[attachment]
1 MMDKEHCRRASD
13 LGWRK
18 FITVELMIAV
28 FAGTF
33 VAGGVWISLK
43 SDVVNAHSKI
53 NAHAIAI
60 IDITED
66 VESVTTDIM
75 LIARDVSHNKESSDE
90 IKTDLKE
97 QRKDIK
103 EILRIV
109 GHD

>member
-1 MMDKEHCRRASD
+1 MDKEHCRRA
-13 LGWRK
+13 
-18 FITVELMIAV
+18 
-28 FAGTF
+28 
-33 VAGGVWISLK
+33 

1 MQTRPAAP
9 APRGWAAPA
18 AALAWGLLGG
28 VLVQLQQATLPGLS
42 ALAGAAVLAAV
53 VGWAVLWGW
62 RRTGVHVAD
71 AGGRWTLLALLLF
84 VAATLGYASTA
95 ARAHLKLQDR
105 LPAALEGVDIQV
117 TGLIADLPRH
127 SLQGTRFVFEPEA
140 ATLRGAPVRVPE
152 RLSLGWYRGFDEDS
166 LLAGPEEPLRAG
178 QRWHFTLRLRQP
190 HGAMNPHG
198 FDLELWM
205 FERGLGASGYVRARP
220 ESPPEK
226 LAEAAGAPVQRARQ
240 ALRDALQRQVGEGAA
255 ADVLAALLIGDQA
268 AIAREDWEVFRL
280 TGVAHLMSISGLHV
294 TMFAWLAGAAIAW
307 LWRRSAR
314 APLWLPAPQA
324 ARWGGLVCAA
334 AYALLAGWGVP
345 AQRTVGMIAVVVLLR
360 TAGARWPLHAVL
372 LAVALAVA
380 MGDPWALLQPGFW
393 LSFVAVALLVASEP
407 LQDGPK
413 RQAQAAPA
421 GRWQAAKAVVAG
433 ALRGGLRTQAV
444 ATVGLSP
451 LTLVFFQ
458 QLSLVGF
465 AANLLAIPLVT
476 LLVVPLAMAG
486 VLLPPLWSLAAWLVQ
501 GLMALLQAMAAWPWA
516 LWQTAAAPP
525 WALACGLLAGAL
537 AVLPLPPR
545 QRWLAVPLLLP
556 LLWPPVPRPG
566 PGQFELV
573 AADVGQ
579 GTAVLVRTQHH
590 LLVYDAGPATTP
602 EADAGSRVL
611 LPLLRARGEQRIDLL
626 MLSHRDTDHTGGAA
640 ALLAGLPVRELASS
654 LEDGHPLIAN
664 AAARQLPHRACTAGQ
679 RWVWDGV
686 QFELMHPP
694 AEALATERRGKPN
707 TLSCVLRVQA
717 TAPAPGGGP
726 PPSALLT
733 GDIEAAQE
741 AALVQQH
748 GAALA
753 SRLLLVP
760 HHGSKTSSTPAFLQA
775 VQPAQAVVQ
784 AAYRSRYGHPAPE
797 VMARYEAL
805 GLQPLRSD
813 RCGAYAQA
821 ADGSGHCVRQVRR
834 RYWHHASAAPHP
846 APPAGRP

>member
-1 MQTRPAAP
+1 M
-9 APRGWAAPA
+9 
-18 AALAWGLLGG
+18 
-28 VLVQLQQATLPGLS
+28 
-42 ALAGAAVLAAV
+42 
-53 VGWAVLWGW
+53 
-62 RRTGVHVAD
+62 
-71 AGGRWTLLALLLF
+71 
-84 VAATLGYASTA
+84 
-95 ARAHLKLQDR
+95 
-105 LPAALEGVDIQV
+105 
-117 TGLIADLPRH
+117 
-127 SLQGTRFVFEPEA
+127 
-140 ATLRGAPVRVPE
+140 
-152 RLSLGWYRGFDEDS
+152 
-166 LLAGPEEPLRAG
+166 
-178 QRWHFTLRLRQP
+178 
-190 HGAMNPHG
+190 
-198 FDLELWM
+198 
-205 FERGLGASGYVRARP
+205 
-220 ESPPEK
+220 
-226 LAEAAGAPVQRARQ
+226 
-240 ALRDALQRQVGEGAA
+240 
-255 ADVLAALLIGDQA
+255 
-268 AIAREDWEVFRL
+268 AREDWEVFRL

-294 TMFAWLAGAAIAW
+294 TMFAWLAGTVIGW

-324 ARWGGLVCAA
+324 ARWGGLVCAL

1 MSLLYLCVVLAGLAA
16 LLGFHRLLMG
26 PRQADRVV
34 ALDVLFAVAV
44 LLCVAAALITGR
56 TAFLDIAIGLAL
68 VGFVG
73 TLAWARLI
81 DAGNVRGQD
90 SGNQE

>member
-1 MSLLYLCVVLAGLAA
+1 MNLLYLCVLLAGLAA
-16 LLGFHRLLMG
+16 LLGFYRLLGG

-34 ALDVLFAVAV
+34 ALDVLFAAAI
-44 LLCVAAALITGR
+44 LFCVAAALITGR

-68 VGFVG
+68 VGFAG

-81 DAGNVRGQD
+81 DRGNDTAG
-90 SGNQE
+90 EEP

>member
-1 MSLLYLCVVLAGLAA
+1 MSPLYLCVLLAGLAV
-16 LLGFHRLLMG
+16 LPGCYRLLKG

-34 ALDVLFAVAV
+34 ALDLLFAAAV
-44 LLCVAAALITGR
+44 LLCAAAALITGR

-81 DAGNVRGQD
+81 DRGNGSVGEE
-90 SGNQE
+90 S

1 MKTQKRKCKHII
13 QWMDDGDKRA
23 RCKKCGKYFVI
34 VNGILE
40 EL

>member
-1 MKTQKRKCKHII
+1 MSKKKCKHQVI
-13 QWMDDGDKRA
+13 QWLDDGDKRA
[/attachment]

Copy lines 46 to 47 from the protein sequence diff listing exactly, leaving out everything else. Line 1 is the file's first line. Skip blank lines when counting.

220 ESPPEK
226 LAEAAGAPVQRARQ